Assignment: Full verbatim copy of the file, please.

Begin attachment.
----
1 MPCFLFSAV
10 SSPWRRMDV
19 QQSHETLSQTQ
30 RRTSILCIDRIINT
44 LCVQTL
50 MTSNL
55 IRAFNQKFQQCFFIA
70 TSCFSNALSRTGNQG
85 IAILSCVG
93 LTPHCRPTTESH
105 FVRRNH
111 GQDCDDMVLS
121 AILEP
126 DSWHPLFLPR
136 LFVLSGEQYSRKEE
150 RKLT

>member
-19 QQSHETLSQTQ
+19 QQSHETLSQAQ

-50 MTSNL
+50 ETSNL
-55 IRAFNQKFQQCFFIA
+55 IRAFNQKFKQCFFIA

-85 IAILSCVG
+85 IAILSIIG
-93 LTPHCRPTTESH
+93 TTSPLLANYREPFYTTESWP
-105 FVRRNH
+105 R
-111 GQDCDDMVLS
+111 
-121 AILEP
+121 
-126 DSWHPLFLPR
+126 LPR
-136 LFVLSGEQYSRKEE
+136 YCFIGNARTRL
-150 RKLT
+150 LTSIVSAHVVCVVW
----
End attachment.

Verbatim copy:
1 MPCFLFSAV
10 SSPWRRMDV
19 QQSHETLSQTQ
30 RRTSILCIDRIINT
44 LCVQTL
50 MTSNL
55 IRAFNQKFQQCFFIA
70 TSCFSNALSRTGNQG
85 IAILSCVG
93 LTPHCRPTTESH
105 FVRRNH
111 GQDCDDMVLS
121 AILEP
126 DSWHPLFLPR
136 LFVLSGEQYSRKEE
150 RKLT

>member
-19 QQSHETLSQTQ
+19 QQSHETLSQAQ

-50 MTSNL
+50 ETSNL
-55 IRAFNQKFQQCFFIA
+55 IRAFNQKFKQCFFIA

-85 IAILSCVG
+85 IAILSIIG
-93 LTPHCRPTTESH
+93 TTSPLLANYREPFYTTESWP
-105 FVRRNH
+105 R
-111 GQDCDDMVLS
+111 
-121 AILEP
+121 
-126 DSWHPLFLPR
+126 LPR
-136 LFVLSGEQYSRKEE
+136 YCFIGNARTRL
-150 RKLT
+150 LTSIVSAHVVCVVW